Why don’t we have high levies on old cars and Cigarretes?

Published 5 years ago -

Car bond
Most of the cars put up for sale in Kampala are old making their fumes an environmental hazard. PHOTO CREDIT : The Daily Monitor

The government’s taxation and fiscal policies fall short on one of their primary function. The Uganda’s current tax measures contained in its budget for FY 2105/2016 that was read to the parliament on  June 10 2015 and commenced July 1 2015 are inadequate and insufficient of the functionality of the tax system. This is why:  world over, governments use the taxation policies to: raise revenue for the government for their public expenditure, to reduce inequalities through a policy of redistribution of income and wealth, and for social purposes such as discouraging certain activities which are considered undesirable to the social and economic welfare and development of the masses. 

It’s the latter goal of taxation that I seek to address in comparison with the new tax measures for Uganda in this financial year. It is amazing for parliament to slap such temporary actions of increment in the environment levies on used motor vehicles from 20% to 35% for motor vehicles of 5-10 years old and to 50% for those above 10 years while excluding the good vehicles as well as Ugx 45,000 per 1,000 sticks of soft cap cigarettes and Ugx 75,000 per 1,000 sticks of hinge lid cigarettes.

Cigarette smoke and emissions from old vehicles have adverse effects on the environment and the health of the population. There have been several accidents resulting from the poor mechanical conditions of the old vehicles reported to the country. According to the research on the Global Adult Tobacco Survey by Ministry of Health in 2013, 1.3 million Ugandans both women and men used tobacco in 2013 and  made a monthly average expenditure of Ugx 20,730. As per the research by Center for Health, Human Rights and Development 13,500 people in Uganda die every year due to tobacco related illness.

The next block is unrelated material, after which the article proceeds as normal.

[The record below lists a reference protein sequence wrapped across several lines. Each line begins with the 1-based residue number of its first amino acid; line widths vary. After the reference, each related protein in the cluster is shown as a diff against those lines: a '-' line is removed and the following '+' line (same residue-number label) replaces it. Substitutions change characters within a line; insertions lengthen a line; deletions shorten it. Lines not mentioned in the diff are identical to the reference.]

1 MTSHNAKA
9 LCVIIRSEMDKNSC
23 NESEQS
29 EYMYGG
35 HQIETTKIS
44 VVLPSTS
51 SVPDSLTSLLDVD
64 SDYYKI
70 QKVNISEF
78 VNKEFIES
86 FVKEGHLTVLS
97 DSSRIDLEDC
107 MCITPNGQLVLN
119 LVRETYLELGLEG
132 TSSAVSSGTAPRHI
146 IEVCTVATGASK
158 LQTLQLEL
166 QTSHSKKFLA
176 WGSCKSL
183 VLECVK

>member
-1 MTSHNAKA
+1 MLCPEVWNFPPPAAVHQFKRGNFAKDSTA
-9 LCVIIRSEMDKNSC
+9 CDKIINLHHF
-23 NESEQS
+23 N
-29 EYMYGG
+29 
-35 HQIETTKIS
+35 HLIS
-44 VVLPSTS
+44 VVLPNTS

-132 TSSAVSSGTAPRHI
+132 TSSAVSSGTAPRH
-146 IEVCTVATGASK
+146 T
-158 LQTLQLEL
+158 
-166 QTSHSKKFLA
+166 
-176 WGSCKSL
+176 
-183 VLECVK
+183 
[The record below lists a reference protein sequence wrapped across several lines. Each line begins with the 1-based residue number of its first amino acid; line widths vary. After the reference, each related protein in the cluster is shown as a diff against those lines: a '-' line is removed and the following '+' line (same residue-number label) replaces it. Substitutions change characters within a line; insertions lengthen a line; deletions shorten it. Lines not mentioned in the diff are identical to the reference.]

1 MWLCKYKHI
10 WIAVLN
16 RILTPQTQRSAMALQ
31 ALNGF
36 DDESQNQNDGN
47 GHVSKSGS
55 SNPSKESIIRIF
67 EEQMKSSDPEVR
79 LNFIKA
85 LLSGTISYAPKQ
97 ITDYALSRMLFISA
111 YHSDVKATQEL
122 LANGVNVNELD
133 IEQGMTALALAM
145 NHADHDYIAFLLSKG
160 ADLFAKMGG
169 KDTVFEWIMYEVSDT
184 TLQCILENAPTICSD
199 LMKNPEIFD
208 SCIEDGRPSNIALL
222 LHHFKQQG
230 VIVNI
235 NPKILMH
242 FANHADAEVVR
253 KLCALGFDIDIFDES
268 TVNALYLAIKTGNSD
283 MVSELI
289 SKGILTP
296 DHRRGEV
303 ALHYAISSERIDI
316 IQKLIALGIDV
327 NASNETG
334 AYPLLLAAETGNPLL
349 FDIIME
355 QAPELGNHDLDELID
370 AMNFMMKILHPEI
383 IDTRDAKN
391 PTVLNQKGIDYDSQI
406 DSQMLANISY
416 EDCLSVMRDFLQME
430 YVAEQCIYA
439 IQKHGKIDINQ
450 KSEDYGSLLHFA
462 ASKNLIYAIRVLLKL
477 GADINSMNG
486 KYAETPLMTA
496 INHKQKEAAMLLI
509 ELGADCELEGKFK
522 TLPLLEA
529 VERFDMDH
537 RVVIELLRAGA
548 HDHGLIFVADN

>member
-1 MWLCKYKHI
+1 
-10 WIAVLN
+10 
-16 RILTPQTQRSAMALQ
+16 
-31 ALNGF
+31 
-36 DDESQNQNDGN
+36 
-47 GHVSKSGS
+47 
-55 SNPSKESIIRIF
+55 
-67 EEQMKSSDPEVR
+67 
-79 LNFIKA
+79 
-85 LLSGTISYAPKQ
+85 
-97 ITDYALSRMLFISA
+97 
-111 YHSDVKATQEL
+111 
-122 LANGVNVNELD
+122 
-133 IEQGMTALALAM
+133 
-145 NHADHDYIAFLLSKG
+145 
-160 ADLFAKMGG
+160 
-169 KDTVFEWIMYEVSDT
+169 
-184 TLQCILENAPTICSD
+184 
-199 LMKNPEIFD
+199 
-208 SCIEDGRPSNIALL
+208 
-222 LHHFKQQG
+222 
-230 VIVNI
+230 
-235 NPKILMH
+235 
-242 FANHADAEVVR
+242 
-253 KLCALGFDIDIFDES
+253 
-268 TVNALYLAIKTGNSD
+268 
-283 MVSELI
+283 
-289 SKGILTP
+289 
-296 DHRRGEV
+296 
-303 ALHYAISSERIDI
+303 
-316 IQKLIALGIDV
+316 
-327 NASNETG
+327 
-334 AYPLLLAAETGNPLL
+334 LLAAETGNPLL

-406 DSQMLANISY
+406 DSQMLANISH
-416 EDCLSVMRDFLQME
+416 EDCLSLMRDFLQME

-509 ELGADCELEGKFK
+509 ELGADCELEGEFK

While for old vehicles, it’s not a matter of debate that such time worn vehicles emit a lot of gasses which increase on the rate of carbon in the atmosphere. This leads to global warming which will subsequently result to more changes in the climate more than what we are experiencing now coupled with all its associated problems thereby rendering the human person insecure and unsafe in the world. For example, the WHO report of 2014, indicates that about 7 million lives are lost every year globally as result of air pollution. And the Kofi Annan Think-tank shows that about 300,000 deaths are registered across the world annually due to heat waves, floods and forest fires which are caused by global warming.

The current levies on these commodities are insufficient to protect the masses from the fore mentioned unhealthy effects yet government could have used such measures to restrict and cripple the use of these products which could substantially reduce the rate of consumption and importation of these harmful commodities.

The most appropriate mechanism to deal with these undesirable dimensions of the economy could have been putting a total ban on the production and importation of these commodities. However, this could appear to be a direct attack on these sectors and it may necessitate condemnations especially from legislators representing areas engaged in tobacco growing. On the side of those importing old vehicles, their argument may be based on financial inabilities to get brand new cars because of the high level of poverty waving through the economy but the high excises will restrict Ugandans from importing these old vehicles and probably push them towards acquiring brand new ones.

Taking the example of the Tobacco sector, the high dues would make the products of these companies expensive and un-affordable by the consumers hence the reduction in sales and the profits of these firms eventually leading to their collapse.

With the vitality of the environment on our being, hope in FY 2016/2017, the executive and the legislature could consider imposing high environmental levy not only to these two subjects under discussion but also on the companies, firms, equipment which emit carbon to the environment. The revenue collected from this would be used by the government to correct the indemnities that could have been caused on the environment through afforestation and other programs that aim at restoring the integrity of the environment.



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